2014 GSA Annual Meeting in Vancouver, British Columbia (19–22 October 2014)

Paper No. 190-15
Presentation Time: 11:30 AM


SCHLESINGER, Mikah C.M. and GOLDSMITH, Steven T., Geography and the Environment, Villanova University, 800 E Lancaster Avenue, G65C Mendel Science Center, Villanova, PA 19085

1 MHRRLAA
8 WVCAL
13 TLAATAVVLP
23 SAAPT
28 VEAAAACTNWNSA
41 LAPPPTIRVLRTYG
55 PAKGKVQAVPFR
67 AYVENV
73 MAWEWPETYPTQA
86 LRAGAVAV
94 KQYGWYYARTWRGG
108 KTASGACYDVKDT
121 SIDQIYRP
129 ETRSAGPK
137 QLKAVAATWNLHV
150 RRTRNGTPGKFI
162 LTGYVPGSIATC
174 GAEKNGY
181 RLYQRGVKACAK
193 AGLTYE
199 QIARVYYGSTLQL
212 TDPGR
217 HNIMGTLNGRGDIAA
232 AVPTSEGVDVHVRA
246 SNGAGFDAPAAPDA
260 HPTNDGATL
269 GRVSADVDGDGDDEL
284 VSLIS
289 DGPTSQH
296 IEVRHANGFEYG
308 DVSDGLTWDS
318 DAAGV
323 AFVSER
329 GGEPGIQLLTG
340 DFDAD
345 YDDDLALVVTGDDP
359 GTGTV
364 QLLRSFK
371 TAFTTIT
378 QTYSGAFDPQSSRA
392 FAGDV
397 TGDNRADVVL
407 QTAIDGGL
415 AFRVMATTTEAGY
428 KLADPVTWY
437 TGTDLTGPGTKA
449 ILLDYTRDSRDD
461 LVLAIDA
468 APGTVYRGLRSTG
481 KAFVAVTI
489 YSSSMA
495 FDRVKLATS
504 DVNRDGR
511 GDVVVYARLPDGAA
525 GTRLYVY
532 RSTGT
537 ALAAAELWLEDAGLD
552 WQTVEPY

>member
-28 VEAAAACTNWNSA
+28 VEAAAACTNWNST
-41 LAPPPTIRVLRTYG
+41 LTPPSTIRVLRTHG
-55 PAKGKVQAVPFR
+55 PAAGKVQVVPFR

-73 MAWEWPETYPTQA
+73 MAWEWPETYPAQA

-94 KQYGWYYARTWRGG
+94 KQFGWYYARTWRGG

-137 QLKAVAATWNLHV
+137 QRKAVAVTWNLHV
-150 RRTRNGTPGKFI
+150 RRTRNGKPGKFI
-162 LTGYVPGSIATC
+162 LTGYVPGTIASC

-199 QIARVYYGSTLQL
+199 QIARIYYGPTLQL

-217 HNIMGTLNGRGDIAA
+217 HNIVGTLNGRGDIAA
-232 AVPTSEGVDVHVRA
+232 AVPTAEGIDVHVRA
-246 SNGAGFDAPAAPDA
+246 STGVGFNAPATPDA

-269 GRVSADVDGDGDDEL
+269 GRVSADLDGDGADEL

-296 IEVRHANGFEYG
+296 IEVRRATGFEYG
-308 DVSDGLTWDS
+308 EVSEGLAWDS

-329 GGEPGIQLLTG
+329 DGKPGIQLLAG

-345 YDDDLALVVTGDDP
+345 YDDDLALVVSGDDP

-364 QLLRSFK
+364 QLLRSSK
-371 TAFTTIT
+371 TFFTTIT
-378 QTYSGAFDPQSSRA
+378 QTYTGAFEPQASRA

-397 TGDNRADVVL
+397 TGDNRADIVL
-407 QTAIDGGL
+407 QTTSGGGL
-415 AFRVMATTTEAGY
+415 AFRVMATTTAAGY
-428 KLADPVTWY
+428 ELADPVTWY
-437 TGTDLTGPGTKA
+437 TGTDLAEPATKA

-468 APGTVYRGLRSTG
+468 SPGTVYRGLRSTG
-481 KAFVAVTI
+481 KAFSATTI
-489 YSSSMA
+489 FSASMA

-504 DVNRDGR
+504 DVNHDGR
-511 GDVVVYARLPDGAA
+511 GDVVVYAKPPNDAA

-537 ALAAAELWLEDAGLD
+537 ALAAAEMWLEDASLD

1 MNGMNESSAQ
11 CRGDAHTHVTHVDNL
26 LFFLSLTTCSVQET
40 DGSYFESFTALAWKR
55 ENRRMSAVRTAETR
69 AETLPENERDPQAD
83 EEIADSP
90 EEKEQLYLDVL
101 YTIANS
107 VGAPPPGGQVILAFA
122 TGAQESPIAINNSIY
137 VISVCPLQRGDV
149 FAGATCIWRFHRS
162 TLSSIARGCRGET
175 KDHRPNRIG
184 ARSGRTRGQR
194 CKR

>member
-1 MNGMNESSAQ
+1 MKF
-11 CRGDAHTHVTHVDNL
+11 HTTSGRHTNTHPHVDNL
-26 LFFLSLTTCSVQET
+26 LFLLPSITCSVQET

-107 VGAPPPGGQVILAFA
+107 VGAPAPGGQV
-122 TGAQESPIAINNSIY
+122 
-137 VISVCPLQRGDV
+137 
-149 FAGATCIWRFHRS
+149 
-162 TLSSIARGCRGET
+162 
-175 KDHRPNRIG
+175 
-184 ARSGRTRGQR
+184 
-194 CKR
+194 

The Mill Creek Watershed, located in Montgomery County, PA, has been previously documented as one of the most biologically-impaired tributaries in the Schuylkill River watershed. This is surprising as the watershed is largely characterized by low intensity residential development and wooded land with light commercial activity limited to its headwaters. Therefore, this study evaluated the effect of suburban land use practices on the sediment, nutrient, and road salt export to the Mill Creek. Monthly base flow samples were collected from several locations along the mainstem and major tributaries from September 2013 to July 2014 and supplemented with samples collected during select storm events. Water samples were analyzed for total suspended sediments (TSS), chloride, and nitrate, and the analytical results were compared to existing GIS-based land use data in an effort to evaluate controls on solute and sediment export. The results show concentrations of chloride and nitrate from several locations in excess of USEPA Surface Water and/or Drinking Water Standards. Elevated levels of both contaminants observed throughout the year indicate the strong likelihood of inputs from contaminated shallow groundwater. Although no relationship was observed between chloride yields and any of the land use parameters, base-flow chloride concentrations exhibit a strong relationship with high-intensity land use. Nitrate yields exhibit the strongest relationship with open space developed land use, suggesting fertilizer from lawns is the primary source of contamination. Sediment yields show no correlation with any land use parameter during any given sampling date. However, storm yields for all three contaminants exhibit a strong positive correlation with the number of storm drains above the sampling point indicating their role as a primary conduit of delivery. In addition, the strong correlation of sediment yields with storm drains suggests excess water is eroding the channels of the Mill Creek and consequently is the main source of sediment to the system. These results suggest the number of storm drains within a watershed may play an equally, if not more important role, than land use practices with regards to contaminant inputs, emphasizing the need for sustainable suburban storm water management practices.